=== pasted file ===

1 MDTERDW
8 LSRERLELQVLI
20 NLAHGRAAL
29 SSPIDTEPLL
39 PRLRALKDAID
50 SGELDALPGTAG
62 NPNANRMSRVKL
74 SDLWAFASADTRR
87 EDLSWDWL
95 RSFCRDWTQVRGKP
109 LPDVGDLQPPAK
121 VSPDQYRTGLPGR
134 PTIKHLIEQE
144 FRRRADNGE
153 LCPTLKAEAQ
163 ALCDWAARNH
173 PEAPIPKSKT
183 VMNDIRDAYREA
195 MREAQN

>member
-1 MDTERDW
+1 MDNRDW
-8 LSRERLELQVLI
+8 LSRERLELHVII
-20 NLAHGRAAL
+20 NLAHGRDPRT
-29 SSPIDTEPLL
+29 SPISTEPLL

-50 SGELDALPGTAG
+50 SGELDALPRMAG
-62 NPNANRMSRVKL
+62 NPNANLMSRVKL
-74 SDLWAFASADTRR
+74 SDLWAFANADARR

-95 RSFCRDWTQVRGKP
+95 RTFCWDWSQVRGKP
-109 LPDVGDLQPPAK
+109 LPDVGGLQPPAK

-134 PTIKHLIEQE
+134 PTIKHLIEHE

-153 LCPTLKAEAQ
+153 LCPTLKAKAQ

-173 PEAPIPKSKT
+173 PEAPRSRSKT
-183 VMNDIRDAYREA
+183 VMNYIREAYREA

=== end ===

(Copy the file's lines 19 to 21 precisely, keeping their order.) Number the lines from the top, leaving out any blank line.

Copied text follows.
195 MREAQN

>member
-1 MDTERDW